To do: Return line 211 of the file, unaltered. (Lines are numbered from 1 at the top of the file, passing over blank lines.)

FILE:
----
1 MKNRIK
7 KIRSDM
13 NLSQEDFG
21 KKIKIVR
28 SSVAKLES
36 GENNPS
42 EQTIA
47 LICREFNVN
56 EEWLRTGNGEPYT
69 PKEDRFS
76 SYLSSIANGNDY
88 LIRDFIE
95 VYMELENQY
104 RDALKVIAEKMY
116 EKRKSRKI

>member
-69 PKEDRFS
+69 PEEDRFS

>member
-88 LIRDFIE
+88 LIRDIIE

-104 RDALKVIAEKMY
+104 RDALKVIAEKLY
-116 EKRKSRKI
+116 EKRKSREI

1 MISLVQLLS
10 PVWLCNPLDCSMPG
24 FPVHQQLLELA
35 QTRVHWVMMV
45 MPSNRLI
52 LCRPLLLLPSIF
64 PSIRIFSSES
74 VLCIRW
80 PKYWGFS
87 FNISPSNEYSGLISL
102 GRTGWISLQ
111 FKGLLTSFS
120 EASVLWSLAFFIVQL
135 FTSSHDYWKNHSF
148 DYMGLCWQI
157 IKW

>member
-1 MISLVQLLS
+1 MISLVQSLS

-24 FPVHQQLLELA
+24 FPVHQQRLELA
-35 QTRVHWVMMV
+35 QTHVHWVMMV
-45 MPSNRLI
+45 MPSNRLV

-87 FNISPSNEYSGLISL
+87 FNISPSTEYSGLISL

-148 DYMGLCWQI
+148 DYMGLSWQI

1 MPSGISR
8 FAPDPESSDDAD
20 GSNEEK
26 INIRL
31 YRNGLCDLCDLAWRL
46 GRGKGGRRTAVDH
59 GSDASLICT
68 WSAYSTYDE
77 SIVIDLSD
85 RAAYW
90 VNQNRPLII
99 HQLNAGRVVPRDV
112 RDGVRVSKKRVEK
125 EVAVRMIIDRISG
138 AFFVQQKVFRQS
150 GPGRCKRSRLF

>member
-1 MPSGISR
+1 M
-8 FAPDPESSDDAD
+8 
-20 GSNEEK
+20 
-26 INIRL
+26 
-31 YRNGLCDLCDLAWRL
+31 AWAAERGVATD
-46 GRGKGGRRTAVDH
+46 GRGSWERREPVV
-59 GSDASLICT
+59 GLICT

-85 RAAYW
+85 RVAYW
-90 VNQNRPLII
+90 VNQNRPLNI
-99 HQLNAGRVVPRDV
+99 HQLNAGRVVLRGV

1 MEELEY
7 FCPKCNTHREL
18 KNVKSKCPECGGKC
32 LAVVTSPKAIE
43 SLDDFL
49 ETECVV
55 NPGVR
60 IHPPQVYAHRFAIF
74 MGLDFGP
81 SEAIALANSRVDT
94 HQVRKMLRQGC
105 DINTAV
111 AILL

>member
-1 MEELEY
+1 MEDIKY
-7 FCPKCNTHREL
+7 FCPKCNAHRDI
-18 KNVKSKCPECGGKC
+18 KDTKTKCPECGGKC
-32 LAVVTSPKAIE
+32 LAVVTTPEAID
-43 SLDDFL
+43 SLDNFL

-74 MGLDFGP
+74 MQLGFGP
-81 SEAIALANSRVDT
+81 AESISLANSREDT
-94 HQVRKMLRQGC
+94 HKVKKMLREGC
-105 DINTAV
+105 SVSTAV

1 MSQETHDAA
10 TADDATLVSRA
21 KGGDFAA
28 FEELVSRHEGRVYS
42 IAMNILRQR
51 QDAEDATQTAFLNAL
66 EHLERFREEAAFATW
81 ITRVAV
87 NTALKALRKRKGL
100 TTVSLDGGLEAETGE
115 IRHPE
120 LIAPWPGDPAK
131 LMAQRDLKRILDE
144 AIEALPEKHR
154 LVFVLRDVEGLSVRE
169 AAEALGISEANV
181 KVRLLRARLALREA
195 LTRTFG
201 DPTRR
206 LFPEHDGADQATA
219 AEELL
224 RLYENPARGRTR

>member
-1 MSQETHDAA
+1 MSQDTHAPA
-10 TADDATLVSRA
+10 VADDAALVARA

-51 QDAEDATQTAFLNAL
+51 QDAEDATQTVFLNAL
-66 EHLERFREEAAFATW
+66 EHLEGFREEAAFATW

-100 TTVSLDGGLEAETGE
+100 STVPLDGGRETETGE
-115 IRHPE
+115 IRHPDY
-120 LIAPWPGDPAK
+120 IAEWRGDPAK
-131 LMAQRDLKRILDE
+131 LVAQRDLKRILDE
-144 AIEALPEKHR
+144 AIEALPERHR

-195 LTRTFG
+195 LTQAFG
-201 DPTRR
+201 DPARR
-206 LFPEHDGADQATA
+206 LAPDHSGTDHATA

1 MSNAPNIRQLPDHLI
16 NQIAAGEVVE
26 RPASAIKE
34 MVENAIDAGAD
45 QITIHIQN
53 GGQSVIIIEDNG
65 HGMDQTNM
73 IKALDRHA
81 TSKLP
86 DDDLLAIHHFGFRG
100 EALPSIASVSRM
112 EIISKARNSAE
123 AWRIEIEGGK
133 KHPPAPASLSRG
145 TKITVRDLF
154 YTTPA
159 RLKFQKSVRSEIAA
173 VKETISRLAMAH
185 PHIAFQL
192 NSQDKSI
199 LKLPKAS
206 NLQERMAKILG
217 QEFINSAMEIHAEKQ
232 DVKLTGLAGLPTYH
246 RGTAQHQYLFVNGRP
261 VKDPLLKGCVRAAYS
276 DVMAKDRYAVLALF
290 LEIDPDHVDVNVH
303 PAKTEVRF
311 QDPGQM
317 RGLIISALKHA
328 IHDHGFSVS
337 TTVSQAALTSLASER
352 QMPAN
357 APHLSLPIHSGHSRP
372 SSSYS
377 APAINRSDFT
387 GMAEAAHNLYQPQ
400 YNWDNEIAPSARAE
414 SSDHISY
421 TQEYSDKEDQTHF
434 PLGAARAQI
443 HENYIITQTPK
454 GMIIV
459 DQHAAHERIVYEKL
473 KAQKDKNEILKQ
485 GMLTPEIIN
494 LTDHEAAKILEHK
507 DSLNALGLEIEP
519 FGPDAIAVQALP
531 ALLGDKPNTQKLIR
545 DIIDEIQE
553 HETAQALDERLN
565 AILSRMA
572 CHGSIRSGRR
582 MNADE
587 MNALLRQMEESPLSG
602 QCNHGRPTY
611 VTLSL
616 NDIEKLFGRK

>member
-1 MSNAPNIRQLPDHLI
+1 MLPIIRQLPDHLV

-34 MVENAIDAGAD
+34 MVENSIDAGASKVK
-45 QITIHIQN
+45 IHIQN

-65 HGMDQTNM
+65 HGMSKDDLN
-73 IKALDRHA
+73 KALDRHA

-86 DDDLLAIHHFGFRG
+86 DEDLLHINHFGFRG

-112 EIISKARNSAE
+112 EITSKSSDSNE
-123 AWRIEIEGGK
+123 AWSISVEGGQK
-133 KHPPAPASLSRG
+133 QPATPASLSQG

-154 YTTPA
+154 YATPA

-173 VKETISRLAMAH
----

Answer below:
421 TQEYSDKEDQTHF